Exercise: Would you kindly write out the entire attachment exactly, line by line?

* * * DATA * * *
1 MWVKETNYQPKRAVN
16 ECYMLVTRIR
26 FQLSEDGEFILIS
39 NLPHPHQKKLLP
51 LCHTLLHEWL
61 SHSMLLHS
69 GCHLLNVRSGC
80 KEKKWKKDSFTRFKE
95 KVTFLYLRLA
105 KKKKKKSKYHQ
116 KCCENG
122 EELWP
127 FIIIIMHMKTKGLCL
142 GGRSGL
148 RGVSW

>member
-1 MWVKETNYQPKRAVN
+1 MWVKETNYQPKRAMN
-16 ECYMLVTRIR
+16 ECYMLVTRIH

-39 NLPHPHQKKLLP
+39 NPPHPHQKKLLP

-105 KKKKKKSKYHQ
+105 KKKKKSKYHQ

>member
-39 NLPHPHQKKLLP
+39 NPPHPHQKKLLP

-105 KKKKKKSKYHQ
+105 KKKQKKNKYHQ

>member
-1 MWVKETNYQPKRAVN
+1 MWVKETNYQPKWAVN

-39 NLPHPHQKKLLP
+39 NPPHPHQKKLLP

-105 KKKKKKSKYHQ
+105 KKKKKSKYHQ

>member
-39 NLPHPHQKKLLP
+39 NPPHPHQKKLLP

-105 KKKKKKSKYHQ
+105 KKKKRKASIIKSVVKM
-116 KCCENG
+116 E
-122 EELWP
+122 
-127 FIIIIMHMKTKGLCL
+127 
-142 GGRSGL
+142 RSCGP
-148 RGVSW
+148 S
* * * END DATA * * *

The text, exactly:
1 MWVKETNYQPKRAVN
16 ECYMLVTRIR
26 FQLSEDGEFILIS
39 NLPHPHQKKLLP
51 LCHTLLHEWL
61 SHSMLLHS
69 GCHLLNVRSGC
80 KEKKWKKDSFTRFKE
95 KVTFLYLRLA
105 KKKKKKSKYHQ
116 KCCENG
122 EELWP
127 FIIIIMHMKTKGLCL
142 GGRSGL
148 RGVSW

>member
-1 MWVKETNYQPKRAVN
+1 MWVKETNYQPKRAMN
-16 ECYMLVTRIR
+16 ECYMLVTRIH

-39 NLPHPHQKKLLP
+39 NPPHPHQKKLLP

-105 KKKKKKSKYHQ
+105 KKKKKSKYHQ

>member
-39 NLPHPHQKKLLP
+39 NPPHPHQKKLLP

-105 KKKKKKSKYHQ
+105 KKKQKKNKYHQ

>member
-1 MWVKETNYQPKRAVN
+1 MWVKETNYQPKWAVN

-39 NLPHPHQKKLLP
+39 NPPHPHQKKLLP

-105 KKKKKKSKYHQ
+105 KKKKKSKYHQ

>member
-39 NLPHPHQKKLLP
+39 NPPHPHQKKLLP

-105 KKKKKKSKYHQ
+105 KKKKRKASIIKSVVKM
-116 KCCENG
+116 E
-122 EELWP
+122 
-127 FIIIIMHMKTKGLCL
+127 
-142 GGRSGL
+142 RSCGP
-148 RGVSW
+148 S